So how do you get a hundred twelve and thirteen year-old girls to write together on a Friday afternoon at 1:30? Well, you start by going to The Hewitt School, which already has in place a writing-based curriculum and a commitment to hosting writers of all kinds (thank you amazing Hewitt English teachers! and thank you to my friend and colleague, Maureen Burgess Chalfen, who is the Dean of Teaching and Learning in Humanities and the Chair of English Department at Hewitt and has worked so hard to bring writing-to-learn strategies from Bard College’s Institute for Writing and Thinking to her school!).
And then, I guess, you try to ask them a question they can’t resist answering. More on that in a second.
First, I want to say that I had a great time on Friday talking with Hewitt students about The Stalker Chronicles. I shared some stalker-related images, I read two different scenes from the book, we wrote together and shared some of that writing, and we had a lively Q and A. Hewitt students are excited, informed, and so supportive of one another! I was impressed by how hard they worked and also how much fun we had together. But it’s true, my favorite part of my two-hour visit was well, the writing.
SPOILER ALERT! After I read a scene from The Stalker Chronicles–the one in which my protagonist Cammie Bliss goes through her crush’s garbage–I asked students to “tell the story of a time when you or a character went too far.” We freewrote (trying not to censor and or do much editing) for about ten minutes and then we each bracketed off a sentence or two to share with the larger group. Check out the pictures above of students sitting on the floor of the gym and using their chairs as writing desks!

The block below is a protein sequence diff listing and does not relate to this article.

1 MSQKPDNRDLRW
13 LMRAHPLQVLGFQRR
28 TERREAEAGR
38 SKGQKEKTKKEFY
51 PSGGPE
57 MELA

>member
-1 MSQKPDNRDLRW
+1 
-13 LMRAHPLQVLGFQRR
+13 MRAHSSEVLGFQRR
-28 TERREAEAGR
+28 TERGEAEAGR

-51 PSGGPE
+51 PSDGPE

The students wrote great pieces (both fictional and autobiographical) about girls who are curious, who want to take leaps, and who follow boys, friends, and teachers because they have questions they can’t get answered. They wrote about girls who are brave, who are freaked out, and who’s bodies move through spaces and landscapes that don’t always fit.
Thanks for writing with me Hewitt!